Fighting the fraudsters

Glass Times editor Nathan Bushell responds to a scammer.

As the dust settles on what has turned out to be a successful FIT Show 2019, the organisers have an unwelcome battle on their hands: fraudulent attempts to sell visitor data.

FIT Show exhibitors have been receiving messages from someone purporting to be an ‘event specialist’ from the FIT Show offering an “updated attendees List [sic]” that “enables you to showcase your company’s post-show marketing efforts with unlimited usage on the contact list (No restriction on usage)”.

Since Glass Times exhibited at the show, I received one such message from Kristen Paladiino, who later followed up the email with: “I was wondering if you had a chance to review my previous email that I sent to you. Kindly let me know your interest so that I can get back to you with counts and pricing available.”

In a bid to learn more, I wrote back, asking: “Was this visitors’ list procured from the FIT Show organisers, and does it contain all the visitors to the show over the three days?”
Kristen’s response was: “We work with many event organizers as an extended marketing team to support all the exhibitors and participants. We have gathered our data according to the strictest guidelines to begin with. We don’t use cookies or anything like that.

“All the records are 100% verified by email and phone. We give a commitment of more than 90% accuracy.

“shall i go ahead and get back with break down audience counts, pricing details and more details for your consideration.”

Since I was reasonably confident that this was not a legitimate offer, I contacted the FIT Show organisers to find out how deep the problem ran.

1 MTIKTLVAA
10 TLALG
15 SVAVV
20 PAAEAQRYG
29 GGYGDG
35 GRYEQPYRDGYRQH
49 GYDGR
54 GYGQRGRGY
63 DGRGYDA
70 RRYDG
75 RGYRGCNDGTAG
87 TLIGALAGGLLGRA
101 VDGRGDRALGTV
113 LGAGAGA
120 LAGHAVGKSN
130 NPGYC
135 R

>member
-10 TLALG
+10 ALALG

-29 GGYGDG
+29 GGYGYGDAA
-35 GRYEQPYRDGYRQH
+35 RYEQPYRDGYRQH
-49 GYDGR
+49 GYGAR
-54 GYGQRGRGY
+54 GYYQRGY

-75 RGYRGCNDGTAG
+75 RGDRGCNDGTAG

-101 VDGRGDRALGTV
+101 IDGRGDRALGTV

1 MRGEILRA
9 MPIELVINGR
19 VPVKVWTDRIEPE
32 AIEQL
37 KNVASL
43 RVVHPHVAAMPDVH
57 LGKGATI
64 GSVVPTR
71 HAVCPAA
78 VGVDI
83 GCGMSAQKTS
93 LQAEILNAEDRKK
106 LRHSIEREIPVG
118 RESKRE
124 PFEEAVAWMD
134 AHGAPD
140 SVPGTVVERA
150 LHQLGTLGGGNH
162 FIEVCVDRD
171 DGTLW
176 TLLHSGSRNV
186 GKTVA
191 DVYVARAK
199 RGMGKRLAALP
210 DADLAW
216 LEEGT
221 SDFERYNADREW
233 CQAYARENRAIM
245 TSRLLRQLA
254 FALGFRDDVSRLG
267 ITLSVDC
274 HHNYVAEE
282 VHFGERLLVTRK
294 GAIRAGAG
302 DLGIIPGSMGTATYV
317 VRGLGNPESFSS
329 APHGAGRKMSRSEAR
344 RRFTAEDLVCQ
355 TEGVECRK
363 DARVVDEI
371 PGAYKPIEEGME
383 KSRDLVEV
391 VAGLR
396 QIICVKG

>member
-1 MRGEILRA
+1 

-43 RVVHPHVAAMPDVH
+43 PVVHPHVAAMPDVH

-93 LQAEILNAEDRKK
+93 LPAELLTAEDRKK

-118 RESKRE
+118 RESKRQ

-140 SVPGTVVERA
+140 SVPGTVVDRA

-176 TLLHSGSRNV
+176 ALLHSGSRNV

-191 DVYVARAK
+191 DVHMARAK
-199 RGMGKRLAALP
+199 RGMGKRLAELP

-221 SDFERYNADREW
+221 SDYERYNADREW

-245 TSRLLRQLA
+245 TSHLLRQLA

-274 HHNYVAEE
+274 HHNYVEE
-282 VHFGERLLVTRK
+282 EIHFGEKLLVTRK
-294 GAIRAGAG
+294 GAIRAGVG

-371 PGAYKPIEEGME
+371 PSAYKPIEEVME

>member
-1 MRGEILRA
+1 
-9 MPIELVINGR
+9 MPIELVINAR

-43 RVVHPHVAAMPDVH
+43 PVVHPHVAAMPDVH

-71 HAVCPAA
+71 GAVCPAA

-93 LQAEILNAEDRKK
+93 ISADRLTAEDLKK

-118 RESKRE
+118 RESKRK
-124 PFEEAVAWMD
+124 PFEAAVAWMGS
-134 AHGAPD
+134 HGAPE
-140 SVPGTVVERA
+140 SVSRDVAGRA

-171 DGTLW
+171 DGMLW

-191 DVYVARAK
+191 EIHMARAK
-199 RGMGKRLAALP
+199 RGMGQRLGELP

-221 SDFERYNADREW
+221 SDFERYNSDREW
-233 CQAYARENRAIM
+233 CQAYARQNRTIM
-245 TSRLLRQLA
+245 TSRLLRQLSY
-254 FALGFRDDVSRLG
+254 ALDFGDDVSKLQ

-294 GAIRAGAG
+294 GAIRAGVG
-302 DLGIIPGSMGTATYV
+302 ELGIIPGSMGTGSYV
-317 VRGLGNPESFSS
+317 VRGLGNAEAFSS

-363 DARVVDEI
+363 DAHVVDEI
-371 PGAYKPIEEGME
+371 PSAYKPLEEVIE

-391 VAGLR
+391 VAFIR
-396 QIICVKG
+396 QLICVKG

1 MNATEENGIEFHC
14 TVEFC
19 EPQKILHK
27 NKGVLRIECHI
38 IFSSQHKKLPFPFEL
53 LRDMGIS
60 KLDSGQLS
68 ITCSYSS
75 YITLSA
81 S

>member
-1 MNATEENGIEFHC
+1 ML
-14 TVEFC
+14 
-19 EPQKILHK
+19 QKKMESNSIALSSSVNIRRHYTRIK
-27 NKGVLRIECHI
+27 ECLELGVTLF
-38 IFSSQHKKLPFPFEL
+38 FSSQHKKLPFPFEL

“Our data is not for sale, to anyone at any price,” event director Nickie West told me. “It is a huge asset for an exhibition, just as it is for a publisher. Exhibitors are only entitled to use the visitor data that they have collected on their stands, that visitors have effectively or actually given their permission to use. ‘Kristen’ or her cronies, may have ’scraped’ the information but just as likely is that they are not selling anything at all worthwhile and that it is a scam.”

Data scraping, also known as web scraping, is the process of importing information from a website into a spreadsheet or local file saved on your computer. It’s one of the most efficient ways to get data from the web, according to digital marketing specialists.

“I have done several emails to exhibitors – included warnings in the newsletters and added alerts to the exhibitor hub and website,” Nickie said. “I also write to every single one I’m made aware of asking them to desist from their fraudulent offers to our exhibitors. I really don’t feel we can do anymore. It’s so difficult – I get about three a week to info@fitshow.”
I showed Nickie my recent conversation with Kristen, and she replied to her directly: “As you are of course aware you do NOT have access to the attendee list to our exhibition therefore you are attempting to defraud our customers.

“We do NOT work with your organisation in any capacity and again your claims that you are part of any extended marketing team is fraudulent.

“I plan to make our lawyers, the ICO, AEO and all our exhibitors aware of your business practices.

“For the avoidance of any doubt please immediately desist from making fraudulent claims where they link your business/mailing lists to FIT Show 2019 or FIT Events in any way.”

Move to junk, would be my advice.